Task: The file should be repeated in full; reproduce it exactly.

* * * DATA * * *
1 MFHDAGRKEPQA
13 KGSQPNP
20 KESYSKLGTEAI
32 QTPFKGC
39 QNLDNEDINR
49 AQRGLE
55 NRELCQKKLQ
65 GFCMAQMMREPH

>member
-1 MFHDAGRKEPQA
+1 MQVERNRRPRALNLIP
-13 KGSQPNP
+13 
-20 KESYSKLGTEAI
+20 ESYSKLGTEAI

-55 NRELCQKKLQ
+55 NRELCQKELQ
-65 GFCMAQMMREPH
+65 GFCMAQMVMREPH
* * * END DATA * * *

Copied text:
1 MFHDAGRKEPQA
13 KGSQPNP
20 KESYSKLGTEAI
32 QTPFKGC
39 QNLDNEDINR
49 AQRGLE
55 NRELCQKKLQ
65 GFCMAQMMREPH

>member
-1 MFHDAGRKEPQA
+1 MQVERNRRPRALNLIP
-13 KGSQPNP
+13 
-20 KESYSKLGTEAI
+20 ESYSKLGTEAI

-55 NRELCQKKLQ
+55 NRELCQKELQ
-65 GFCMAQMMREPH
+65 GFCMAQMVMREPH